But blackjack dealers encourage you to continue playing. The longer you play, the more the casino wins, period. That’s how the house edge and the math behind all casino games (including blackjack) work.
7- Those Drinks Aren’t Really Free
Most casinos in major gambling destinations offer free drinks to people who are gambling.
But those drinks aren’t really free.
For one thing, you need to tip the cocktail waitress at least a dollar (preferably $2) every time she brings you a drink.
More importantly, the more you drink, the less likely you are to make good decisions.
Drunk blackjack players make basic strategy mistakes. They also mismanage their bankrolls. If you’re trying to count cards, you’re certain to make costly errors if you have even a handful of drinks. (Yes, counting cards is easier than the casino lets on, but it’s not THAT easy.)
If you’re a serious blackjack player, you might have a drink or two, but that’s it. Otherwise, you’ll pay for those drinks in extra losses.
8- The Casino Is NOT on Your Side
Everyone working at the casino is incredibly friendly, and they all seem to be rooting for you to win.
But none of them really want you to win.
The casino is designed to separate you from your money. All the games there are designed with that single goal in mind, too.
If you gamble enough, you’ll get a host assigned to you. This person will act like your best friend. He’ll take care of event tickets for you, arrange special perks for you that other players don’t get, and he’ll cheer you on when you’re winning.
But he also understands that as long as you continue to gamble at his property, you’ll eventually lose your money.
And forget about being a high rolling card counter and getting lots of perks on top of your edge over the casino. They’re wise to your tricks.
In fact, if you want to count cards, your best bet is to fly as low under the radar as possible. You don’t want any attention from any of the casino staff.
9- Even if You Have an Edge, You Can Go Broke if Your Bankroll Isn’t Big Enough
The thing about the house edge and the player edge is that it’s a long-term mathematical expectation. You don’t really expect to lose 0.5% or win 0.5% of your total action per hour. That’s an average that you expect to achieve over hundreds of hours of play.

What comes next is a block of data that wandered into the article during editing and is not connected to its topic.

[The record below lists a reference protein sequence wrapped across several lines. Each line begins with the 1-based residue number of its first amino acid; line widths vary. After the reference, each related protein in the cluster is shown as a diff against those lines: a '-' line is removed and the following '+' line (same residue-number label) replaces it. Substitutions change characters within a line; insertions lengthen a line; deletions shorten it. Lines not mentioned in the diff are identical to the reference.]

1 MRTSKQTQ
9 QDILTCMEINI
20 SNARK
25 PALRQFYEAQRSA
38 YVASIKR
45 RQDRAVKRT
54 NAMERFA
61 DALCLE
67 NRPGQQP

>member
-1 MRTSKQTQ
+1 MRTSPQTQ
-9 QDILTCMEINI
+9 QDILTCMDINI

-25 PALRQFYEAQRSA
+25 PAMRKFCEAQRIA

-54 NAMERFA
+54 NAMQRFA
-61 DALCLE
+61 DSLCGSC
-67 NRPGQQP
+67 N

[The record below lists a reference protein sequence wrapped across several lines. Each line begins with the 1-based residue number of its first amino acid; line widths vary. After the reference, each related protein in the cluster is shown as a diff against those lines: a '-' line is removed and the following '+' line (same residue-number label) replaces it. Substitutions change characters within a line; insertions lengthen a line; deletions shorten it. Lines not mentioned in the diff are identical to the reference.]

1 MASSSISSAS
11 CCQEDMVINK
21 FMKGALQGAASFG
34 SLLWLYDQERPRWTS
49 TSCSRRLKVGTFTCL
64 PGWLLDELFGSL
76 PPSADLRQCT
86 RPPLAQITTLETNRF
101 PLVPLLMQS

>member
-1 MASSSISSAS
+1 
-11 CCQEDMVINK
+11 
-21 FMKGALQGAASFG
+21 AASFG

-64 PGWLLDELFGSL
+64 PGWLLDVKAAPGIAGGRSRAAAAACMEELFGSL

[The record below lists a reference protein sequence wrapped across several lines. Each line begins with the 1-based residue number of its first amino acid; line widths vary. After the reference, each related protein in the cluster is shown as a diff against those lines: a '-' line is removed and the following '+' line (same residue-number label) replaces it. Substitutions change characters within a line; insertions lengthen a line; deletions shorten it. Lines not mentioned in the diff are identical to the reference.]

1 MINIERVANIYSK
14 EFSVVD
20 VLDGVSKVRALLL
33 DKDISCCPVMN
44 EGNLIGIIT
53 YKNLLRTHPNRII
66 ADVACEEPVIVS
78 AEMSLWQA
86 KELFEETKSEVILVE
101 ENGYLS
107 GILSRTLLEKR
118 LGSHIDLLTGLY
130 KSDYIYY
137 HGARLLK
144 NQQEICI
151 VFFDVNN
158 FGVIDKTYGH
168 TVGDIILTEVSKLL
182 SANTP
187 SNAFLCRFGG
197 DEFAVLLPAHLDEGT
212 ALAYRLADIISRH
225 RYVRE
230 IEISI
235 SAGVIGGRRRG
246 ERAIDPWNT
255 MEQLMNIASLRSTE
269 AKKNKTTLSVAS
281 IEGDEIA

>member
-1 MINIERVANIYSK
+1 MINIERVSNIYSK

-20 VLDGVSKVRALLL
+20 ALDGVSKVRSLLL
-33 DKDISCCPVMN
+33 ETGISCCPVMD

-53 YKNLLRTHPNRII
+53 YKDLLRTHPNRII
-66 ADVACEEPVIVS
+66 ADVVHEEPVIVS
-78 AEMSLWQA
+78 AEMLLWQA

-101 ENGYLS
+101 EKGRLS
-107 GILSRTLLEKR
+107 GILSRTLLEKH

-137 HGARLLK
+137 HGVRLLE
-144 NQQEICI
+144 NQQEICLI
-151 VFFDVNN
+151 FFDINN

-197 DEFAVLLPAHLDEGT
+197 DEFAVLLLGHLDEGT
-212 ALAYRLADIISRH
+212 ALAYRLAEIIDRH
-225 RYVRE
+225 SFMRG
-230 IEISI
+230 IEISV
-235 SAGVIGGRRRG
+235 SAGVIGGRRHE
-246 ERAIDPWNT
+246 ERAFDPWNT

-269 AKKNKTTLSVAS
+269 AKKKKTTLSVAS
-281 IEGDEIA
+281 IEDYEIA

In the short run, anything can happen — especially losing streaks.
Your goal when playing a game like blackjack — if you’re gambling with an advantage — is to avoid going broke until the long run kicks in and you start averaging profits.
If you sit down with $1,000 at a $100 minimum bet blackjack table, it’s almost certain that you’ll go broke before running into your long-term expectation. You’re probably a lot better off at the $10 tables with a $1,000 bankroll.
Casinos love wannabe advantage gamblers with small bankrolls.
10- That Ante Has a Bigger Effect on Your Odds Than You Think
In Oklahoma (and some other locations) blackjack has started being offered but with an ante. In Oklahoma, it’s $.50 per hand.
This means that you’re betting $5.50 per hand, but your winnings are paid off as if you only bet $5.00 per hand.
That’s 10% right off the top.
No amount of card counting and advantage play can overcome the edge the casino gets by charging that $.50 ante.
I think you’d almost be better off playing the slot machines at such a casino.
Not really, though. The rate of play on slot machines ensures that you’re going to lose a lot of money on average per hour. Even if the house edge for a lousy ante-added blackjack game is way higher than at a normal casino, the 60 or 70 hands per hour you’re playing on average limits the amount of money you’re putting into action.
Most slots players make between 600 and 900 spins per hour. Even if you’re only betting a dollar or two per spin, that adds up fast.
Blackjack is the most popular table game in the casino, and for good reason. It’s easy to play, easy to learn, and the odds are great.
But it’s not a sure ticket to gambling wealth. The casino knows a lot about the game that most players haven’t bothered to learn.
Having read this blog post, you’re several steps ahead of most gamblers already.